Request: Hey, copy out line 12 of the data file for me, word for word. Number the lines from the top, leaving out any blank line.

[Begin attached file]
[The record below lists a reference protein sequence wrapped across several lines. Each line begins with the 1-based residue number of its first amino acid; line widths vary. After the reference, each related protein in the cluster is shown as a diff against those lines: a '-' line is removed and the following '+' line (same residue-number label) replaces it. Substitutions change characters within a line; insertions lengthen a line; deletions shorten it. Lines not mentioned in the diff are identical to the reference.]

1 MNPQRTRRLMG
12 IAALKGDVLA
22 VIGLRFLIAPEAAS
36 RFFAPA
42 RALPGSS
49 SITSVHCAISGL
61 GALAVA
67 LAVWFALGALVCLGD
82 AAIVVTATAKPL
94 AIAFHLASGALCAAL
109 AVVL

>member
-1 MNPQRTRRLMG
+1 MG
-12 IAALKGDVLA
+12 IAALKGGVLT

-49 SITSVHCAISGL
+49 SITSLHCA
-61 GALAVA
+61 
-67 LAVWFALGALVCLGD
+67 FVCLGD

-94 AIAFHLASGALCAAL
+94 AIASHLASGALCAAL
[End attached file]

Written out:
109 AVVL